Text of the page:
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P.S. 161 Pedro Albizu Campos
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Safe, orderly school with plenty of arts
Low test scores and poor attendance
PS 161 is an orderly, plucky neighborhood school that, despite numerous challenges, maintains a well-rounded curriculum featuring performing arts, music, technology and a Spanish dual language program. Both children and staff seem happy to be here.
Teachers work hard to provide children with a safe environment and plenty of enrichment. Second-graders swim at PS 125 once a week. Students attend performances at City College of New York, adjacent to the school. CCNY instructors helped children put on their own production of The Lion King. Carnegie Hall worked with the school for five years to roll out a top-notch arts program that includes musical theater, string and chorus ensembles. Two instructors from The Lucy Moses School give violin lessons to children in grades 2 to 8. (Interested kids may continue with lessons after school once a week at Lucy Moses near Lincoln Center.) In 6th through 8th grades, children enjoy debate, chorus, LEGO engineering and numerous other electives.
Principal Price Haynes, who became principal in 2011 after 30 years as a teacher and assistant principal, has a no-nonsense demeanor, but also interacts with children in a tender way. She knows each child not just by name but by circumstance. She is well-respected by the staff.
The school serves a high needs population, including many English language learners and children with special needs. Around 95 percent of students qualify for free and reduced lunch. Some children have mental health issues, are in foster care or have unstable living arrangements.
Chronic absenteeism is high, and many families are new immigrants so children may go back and forth to their home country for long periods of time. There are children who had not consistently attended school in their home country, called Students with Interrupted Formal Education (SIFE). Children who have low literacy skills in their native language have more difficulty acquiring new skills in English.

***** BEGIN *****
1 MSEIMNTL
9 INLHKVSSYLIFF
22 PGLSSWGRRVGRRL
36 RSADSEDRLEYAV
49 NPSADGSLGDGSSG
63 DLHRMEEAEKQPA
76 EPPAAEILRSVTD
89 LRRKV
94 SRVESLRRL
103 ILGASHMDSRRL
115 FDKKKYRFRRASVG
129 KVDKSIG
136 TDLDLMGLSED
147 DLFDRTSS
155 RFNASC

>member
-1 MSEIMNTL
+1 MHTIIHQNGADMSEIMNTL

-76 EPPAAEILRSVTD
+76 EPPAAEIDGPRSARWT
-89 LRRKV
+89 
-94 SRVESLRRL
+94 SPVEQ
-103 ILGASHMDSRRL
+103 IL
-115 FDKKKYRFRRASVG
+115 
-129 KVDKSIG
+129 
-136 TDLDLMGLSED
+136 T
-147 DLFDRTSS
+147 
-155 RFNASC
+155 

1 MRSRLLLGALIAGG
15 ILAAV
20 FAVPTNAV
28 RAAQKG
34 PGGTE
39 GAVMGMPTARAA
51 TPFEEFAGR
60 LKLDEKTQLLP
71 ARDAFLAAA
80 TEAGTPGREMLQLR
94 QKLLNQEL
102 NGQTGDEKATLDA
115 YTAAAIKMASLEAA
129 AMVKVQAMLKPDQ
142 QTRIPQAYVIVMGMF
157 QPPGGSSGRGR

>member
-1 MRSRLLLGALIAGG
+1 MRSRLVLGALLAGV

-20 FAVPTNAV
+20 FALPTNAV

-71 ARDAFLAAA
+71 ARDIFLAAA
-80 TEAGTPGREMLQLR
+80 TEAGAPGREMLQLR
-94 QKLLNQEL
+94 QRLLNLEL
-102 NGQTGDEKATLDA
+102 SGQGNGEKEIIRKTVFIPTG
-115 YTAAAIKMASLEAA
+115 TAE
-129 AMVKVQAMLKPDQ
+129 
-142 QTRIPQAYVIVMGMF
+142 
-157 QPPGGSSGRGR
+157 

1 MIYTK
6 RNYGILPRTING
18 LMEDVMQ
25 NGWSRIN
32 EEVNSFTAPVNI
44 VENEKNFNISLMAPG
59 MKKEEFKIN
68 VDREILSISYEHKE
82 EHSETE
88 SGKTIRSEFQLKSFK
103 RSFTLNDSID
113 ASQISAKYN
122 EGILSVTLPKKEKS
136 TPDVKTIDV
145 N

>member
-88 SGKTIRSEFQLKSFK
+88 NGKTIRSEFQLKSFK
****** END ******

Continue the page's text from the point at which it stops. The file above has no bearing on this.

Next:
"We are a family here so we take care of our own," says literacy coach Maddy Block. "If the kids need something on top of the curriculum, we will find it and give it to them."
Children have access to the library at 6:45 am each morning and can stay until 6 pm in the evening. "It's their home within the school especially when it gets stressful in class," said Peter Kornicker, director of development. A lot of kids need remedial work, but for those who are advanced there are programs in place. The Young Eisner Scholars (YES) and Harlem Education Activities Fund (HEAF) take kids into their program at 6th grade and stay with them all the way through to college, helping them get into great high schools along the way.
There is a great deal of effort put into building engagement with families--newsletters, a school website, family math night, parent workshops and overnight family trips every spring to destinations such as Philadelphia, Boston, and Washington, D.C.
In 6th grade, to ease the transition from elementary school to middle school, the kids have two teachers, one for math and science and one for humanities. In 7th and 8th grade they have a teacher for each core subject. A mentorship program with middle school teachers provides support for the transition to high school. Mentors meet four to five times with the entire 8th grade from September through the last week in November, take kids to the borough high school fair, have workshops with parents to guide them in how to read the large high school directory and help them to complete the application form.
Positive Behavioral Interventions and Supports (PBIS) systems are school-wide with a set calendar of different themes each month that build on the schools culture such as community, friendship and safety.
There is an elementary and middle school after-school program, ExpandEd, run by Harlem Dowling. Rehearsals for debate, chorus, drama performance, sports teams and other activities keep the building open and provide a safe haven for students.
SPECIAL EDUCATION: The school has ICT (integrated-co-teaching) classes that mix students with special needs and their general eduation peers with two teachers. Smaller, self-contained classes are available for each grade level from k-8. Mental health services are provided on-site by Northside Center for Child Development. Services available in Spanish, English and Arabic languages.
ADMISSIONS: Neighborhood School. (Mahalia Watson, November 2015)Read more